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1.  Opposite action of R2R3-MYBs from different subgroups on key genes of the shikimate and monolignol pathways in spruce 
Journal of Experimental Botany  2013;65(2):495-508.
Redundancy and competition between R2R3-MYB activators and repressors on common target genes has been proposed as a fine-tuning mechanism for the regulation of plant secondary metabolism. This hypothesis was tested in white spruce [Picea glauca (Moench) Voss] by investigating the effects of R2R3-MYBs from different subgroups on common targets from distinct metabolic pathways. Comparative analysis of transcript profiling data in spruces overexpressing R2R3-MYBs from loblolly pine (Pinus taeda L.), PtMYB1, PtMYB8, and PtMYB14, defined a set of common genes that display opposite regulation effects. The relationship between the closest MYB homologues and 33 putative target genes was explored by quantitative PCR expression profiling in wild-type P. glauca plants during the diurnal cycle. Significant Spearman’s correlation estimates were consistent with the proposed opposite effect of different R2R3-MYBs on several putative target genes in a time-related and tissue-preferential manner. Expression of sequences coding for 4CL, DHS2, COMT1, SHM4, and a lipase thio/esterase positively correlated with that of PgMYB1 and PgMYB8, but negatively with that of PgMYB14 and PgMYB15. Complementary electrophoretic mobility shift assay (EMSA) and transactivation assay provided experimental evidence that these different R2R3-MYBs are able to bind similar AC cis-elements in the promoter region of Pg4CL and PgDHS2 genes but have opposite effects on their expression. Competitive binding EMSA experiments showed that PgMYB8 competes more strongly than PgMYB15 for the AC-I MYB binding site in the Pg4CL promoter. Together, the results bring a new perspective to the action of R2R3-MYB proteins in the regulation of distinct but interconnecting metabolism pathways.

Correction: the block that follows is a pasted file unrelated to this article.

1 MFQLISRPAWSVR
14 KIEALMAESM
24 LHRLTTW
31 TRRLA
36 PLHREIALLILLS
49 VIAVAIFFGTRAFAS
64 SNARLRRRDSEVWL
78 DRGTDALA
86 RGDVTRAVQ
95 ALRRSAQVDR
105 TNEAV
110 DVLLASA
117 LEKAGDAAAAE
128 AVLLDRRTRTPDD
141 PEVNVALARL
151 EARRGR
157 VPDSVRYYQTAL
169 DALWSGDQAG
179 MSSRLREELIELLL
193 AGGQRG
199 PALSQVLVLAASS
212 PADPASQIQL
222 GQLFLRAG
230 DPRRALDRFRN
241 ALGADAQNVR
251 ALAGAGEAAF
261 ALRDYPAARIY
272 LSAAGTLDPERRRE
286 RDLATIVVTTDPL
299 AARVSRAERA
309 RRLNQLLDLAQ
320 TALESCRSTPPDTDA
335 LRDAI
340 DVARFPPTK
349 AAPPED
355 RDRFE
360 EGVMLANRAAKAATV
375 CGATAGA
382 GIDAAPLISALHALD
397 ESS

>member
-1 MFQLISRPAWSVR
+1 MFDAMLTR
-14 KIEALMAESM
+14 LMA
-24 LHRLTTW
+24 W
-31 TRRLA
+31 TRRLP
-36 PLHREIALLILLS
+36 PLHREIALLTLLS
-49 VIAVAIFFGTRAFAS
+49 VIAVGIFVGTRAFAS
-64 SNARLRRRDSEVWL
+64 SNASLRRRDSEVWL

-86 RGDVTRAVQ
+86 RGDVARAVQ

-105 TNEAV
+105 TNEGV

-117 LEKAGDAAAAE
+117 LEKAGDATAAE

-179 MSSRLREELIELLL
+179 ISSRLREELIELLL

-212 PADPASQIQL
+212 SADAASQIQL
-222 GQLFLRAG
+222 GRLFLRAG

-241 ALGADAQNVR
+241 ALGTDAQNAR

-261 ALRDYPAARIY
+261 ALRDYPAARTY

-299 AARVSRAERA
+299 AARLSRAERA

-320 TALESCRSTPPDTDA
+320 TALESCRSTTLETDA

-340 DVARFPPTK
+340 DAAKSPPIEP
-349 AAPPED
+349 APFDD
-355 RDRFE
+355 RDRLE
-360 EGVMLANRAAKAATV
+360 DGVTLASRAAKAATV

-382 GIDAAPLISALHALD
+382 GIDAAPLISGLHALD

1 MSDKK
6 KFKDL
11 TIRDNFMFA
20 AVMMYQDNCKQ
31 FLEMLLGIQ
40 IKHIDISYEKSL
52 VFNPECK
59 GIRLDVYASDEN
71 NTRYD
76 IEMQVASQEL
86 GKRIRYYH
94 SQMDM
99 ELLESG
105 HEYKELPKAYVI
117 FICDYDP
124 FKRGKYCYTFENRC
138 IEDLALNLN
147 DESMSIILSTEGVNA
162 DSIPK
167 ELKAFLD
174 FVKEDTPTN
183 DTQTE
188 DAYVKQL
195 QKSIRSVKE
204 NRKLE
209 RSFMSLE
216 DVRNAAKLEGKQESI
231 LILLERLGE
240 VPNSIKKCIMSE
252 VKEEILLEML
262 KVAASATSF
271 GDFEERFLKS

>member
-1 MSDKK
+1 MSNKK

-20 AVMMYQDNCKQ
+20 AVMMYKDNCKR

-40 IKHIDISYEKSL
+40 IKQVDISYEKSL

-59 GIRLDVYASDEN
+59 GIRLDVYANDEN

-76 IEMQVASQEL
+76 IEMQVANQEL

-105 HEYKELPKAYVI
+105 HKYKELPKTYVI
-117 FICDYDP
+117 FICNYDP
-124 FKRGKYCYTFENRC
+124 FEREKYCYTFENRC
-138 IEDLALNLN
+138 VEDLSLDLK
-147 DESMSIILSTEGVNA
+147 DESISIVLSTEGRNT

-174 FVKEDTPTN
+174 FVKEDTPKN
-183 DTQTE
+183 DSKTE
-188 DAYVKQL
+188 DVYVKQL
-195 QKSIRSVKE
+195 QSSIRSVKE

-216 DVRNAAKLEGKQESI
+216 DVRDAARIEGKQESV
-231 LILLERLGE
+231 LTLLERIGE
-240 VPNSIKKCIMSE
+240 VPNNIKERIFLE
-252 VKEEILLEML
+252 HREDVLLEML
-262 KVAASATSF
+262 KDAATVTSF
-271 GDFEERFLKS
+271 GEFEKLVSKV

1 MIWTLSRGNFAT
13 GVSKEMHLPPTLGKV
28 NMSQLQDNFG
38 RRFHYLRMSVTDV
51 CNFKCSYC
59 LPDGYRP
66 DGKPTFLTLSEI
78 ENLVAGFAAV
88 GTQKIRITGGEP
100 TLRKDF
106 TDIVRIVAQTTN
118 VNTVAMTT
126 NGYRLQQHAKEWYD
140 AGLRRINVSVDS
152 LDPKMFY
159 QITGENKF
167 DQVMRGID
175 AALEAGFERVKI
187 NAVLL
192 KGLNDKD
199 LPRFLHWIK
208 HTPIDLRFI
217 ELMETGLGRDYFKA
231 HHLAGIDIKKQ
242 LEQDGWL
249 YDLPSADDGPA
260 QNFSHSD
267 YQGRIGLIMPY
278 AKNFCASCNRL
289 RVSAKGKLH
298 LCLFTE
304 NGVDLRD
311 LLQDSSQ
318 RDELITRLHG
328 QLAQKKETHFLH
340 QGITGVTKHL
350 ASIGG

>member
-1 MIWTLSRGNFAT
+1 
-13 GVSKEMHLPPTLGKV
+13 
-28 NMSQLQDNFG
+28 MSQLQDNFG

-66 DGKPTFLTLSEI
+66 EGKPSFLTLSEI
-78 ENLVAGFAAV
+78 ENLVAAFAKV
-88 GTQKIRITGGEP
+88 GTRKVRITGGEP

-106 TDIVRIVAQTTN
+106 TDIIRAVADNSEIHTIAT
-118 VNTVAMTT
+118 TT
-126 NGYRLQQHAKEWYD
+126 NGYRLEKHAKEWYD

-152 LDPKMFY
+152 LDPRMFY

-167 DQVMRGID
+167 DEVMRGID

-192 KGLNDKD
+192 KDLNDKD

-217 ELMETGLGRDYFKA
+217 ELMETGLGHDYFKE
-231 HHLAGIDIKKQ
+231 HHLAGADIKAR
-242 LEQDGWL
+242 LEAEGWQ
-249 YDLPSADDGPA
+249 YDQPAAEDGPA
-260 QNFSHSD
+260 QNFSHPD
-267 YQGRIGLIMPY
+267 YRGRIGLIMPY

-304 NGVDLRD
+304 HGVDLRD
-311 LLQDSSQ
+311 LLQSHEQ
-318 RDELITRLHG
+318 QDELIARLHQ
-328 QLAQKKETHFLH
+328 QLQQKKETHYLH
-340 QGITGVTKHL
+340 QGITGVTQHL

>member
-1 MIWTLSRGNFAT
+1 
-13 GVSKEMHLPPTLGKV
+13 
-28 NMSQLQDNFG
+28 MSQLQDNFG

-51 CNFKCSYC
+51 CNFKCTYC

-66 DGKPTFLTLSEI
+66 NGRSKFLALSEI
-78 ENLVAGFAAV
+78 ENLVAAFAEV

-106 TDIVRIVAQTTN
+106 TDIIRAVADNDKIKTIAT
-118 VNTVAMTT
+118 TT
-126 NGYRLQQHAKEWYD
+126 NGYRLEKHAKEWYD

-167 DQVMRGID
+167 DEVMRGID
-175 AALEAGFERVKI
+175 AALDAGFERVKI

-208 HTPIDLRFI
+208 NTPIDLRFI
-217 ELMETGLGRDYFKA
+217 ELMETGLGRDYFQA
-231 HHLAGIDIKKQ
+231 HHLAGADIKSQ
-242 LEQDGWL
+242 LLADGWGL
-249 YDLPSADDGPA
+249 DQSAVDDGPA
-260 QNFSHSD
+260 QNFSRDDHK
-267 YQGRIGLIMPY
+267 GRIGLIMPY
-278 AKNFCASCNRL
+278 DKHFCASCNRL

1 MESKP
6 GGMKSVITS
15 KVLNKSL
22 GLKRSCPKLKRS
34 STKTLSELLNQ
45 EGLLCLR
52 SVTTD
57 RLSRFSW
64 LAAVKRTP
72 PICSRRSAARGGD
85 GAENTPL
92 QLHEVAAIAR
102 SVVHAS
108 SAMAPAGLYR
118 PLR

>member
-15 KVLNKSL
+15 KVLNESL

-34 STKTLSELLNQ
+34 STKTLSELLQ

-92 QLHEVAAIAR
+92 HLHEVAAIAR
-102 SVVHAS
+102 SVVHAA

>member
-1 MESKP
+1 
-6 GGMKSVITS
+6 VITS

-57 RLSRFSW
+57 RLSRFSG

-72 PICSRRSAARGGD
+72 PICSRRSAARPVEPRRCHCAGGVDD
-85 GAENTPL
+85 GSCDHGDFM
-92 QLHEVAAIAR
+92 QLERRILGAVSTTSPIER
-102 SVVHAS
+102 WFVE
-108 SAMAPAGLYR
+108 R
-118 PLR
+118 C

doi:10.1093/jxb/ert398
PMCID: PMC3904711  PMID: 24336492
Conifers; phenylpropanoid pathway; protein–DNA binding; R2R3-MYB evolution; transcriptional network.
2.  Gene family structure, expression and functional analysis of HD-Zip III genes in angiosperm and gymnosperm forest trees 
BMC Plant Biology  2010;10:273.
Background
Class III Homeodomain Leucine Zipper (HD-Zip III) proteins have been implicated in the regulation of cambium identity, as well as primary and secondary vascular differentiation and patterning in herbaceous plants. They have been proposed to regulate wood formation but relatively little evidence is available to validate such a role. We characterised and compared HD-Zip III gene family in an angiosperm tree, Populus spp. (poplar), and the gymnosperm Picea glauca (white spruce), representing two highly evolutionarily divergent groups.
Results
Full-length cDNA sequences were isolated from poplar and white spruce. Phylogenetic reconstruction indicated that some of the gymnosperm sequences were derived from lineages that diverged earlier than angiosperm sequences, and seem to have been lost in angiosperm lineages. Transcript accumulation profiles were assessed by RT-qPCR on tissue panels from both species and in poplar trees in response to an inhibitor of polar auxin transport. The overall transcript profiles HD-Zip III complexes in white spruce and poplar exhibited substantial differences, reflecting their evolutionary history. Furthermore, two poplar sequences homologous to HD-Zip III genes involved in xylem development in Arabidopsis and Zinnia were over-expressed in poplar plants. PtaHB1 over-expression produced noticeable effects on petiole and primary shoot fibre development, suggesting that PtaHB1 is involved in primary xylem development. We also obtained evidence indicating that expression of PtaHB1 affected the transcriptome by altering the accumulation of 48 distinct transcripts, many of which are predicted to be involved in growth and cell wall synthesis. Most of them were down-regulated, as was the case for several of the poplar HD-Zip III sequences. No visible physiological effect of over-expression was observed on PtaHB7 transgenic trees, suggesting that PtaHB1 and PtaHB7 likely have distinct roles in tree development, which is in agreement with the functions that have been assigned to close homologs in herbaceous plants.
Conclusions
This study provides an overview of HD-zip III genes related to woody plant development and identifies sequences putatively involved in secondary vascular growth in angiosperms and in gymnosperms. These gene sequences are candidate regulators of wood formation and could be a source of molecular markers for tree breeding related to wood properties.
doi:10.1186/1471-2229-10-273
PMCID: PMC3017839  PMID: 21143995

Results 1-2 (2)